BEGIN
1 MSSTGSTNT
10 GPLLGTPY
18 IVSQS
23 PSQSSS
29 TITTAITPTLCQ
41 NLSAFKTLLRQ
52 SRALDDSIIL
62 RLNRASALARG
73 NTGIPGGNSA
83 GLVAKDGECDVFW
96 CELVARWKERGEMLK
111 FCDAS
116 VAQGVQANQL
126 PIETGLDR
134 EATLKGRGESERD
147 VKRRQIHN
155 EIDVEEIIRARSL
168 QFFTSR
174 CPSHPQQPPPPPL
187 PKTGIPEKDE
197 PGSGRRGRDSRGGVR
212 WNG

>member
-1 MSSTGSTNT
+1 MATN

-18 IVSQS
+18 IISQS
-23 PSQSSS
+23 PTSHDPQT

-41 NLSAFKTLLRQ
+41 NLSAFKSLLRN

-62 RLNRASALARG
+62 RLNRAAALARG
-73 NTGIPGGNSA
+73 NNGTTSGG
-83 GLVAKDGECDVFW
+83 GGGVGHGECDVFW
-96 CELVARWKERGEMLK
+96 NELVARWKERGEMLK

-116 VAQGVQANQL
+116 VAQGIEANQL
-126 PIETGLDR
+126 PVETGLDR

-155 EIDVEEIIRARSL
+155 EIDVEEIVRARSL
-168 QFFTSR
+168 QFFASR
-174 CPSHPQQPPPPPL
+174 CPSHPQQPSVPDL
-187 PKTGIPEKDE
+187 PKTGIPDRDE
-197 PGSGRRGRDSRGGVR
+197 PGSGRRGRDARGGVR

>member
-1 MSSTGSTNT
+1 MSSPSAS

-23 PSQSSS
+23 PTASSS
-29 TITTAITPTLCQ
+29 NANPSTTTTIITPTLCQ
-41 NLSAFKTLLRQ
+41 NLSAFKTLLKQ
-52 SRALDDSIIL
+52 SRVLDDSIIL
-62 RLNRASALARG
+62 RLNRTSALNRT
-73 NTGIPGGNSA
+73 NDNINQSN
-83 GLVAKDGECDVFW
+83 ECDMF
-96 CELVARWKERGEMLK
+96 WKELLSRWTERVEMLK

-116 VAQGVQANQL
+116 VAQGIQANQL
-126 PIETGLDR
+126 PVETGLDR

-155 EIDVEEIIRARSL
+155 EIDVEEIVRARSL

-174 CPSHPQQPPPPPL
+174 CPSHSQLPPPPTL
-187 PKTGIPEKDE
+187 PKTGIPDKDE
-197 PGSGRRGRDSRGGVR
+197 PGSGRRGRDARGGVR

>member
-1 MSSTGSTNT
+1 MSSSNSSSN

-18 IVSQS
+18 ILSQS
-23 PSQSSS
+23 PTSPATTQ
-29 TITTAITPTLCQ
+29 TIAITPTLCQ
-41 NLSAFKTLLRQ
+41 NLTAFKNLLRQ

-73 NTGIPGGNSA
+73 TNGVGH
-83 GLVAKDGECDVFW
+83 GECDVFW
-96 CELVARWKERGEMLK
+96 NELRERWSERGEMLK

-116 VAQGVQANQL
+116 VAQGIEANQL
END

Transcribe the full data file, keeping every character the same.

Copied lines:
1 MSSTGSTNT
10 GPLLGTPY
18 IVSQS
23 PSQSSS
29 TITTAITPTLCQ
41 NLSAFKTLLRQ
52 SRALDDSIIL
62 RLNRASALARG
73 NTGIPGGNSA
83 GLVAKDGECDVFW
96 CELVARWKERGEMLK
111 FCDAS
116 VAQGVQANQL
126 PIETGLDR
134 EATLKGRGESERD
147 VKRRQIHN
155 EIDVEEIIRARSL
168 QFFTSR
174 CPSHPQQPPPPPL
187 PKTGIPEKDE
197 PGSGRRGRDSRGGVR
212 WNG

>member
-1 MSSTGSTNT
+1 MATN

-18 IVSQS
+18 IISQS
-23 PSQSSS
+23 PTSHDPQT

-41 NLSAFKTLLRQ
+41 NLSAFKSLLRN

-62 RLNRASALARG
+62 RLNRAAALARG
-73 NTGIPGGNSA
+73 NNGTTSGG
-83 GLVAKDGECDVFW
+83 GGGVGHGECDVFW
-96 CELVARWKERGEMLK
+96 NELVARWKERGEMLK

-116 VAQGVQANQL
+116 VAQGIEANQL
-126 PIETGLDR
+126 PVETGLDR

-155 EIDVEEIIRARSL
+155 EIDVEEIVRARSL
-168 QFFTSR
+168 QFFASR
-174 CPSHPQQPPPPPL
+174 CPSHPQQPSVPDL
-187 PKTGIPEKDE
+187 PKTGIPDRDE
-197 PGSGRRGRDSRGGVR
+197 PGSGRRGRDARGGVR

>member
-1 MSSTGSTNT
+1 MSSPSAS

-23 PSQSSS
+23 PTASSS
-29 TITTAITPTLCQ
+29 NANPSTTTTIITPTLCQ
-41 NLSAFKTLLRQ
+41 NLSAFKTLLKQ
-52 SRALDDSIIL
+52 SRVLDDSIIL
-62 RLNRASALARG
+62 RLNRTSALNRT
-73 NTGIPGGNSA
+73 NDNINQSN
-83 GLVAKDGECDVFW
+83 ECDMF
-96 CELVARWKERGEMLK
+96 WKELLSRWTERVEMLK

-116 VAQGVQANQL
+116 VAQGIQANQL
-126 PIETGLDR
+126 PVETGLDR

-155 EIDVEEIIRARSL
+155 EIDVEEIVRARSL

-174 CPSHPQQPPPPPL
+174 CPSHSQLPPPPTL
-187 PKTGIPEKDE
+187 PKTGIPDKDE
-197 PGSGRRGRDSRGGVR
+197 PGSGRRGRDARGGVR

>member
-1 MSSTGSTNT
+1 MSSSNSSSN

-18 IVSQS
+18 ILSQS
-23 PSQSSS
+23 PTSPATTQ
-29 TITTAITPTLCQ
+29 TIAITPTLCQ
-41 NLSAFKTLLRQ
+41 NLTAFKNLLRQ

-73 NTGIPGGNSA
+73 TNGVGH
-83 GLVAKDGECDVFW
+83 GECDVFW
-96 CELVARWKERGEMLK
+96 NELRERWSERGEMLK

-116 VAQGVQANQL
+116 VAQGIEANQL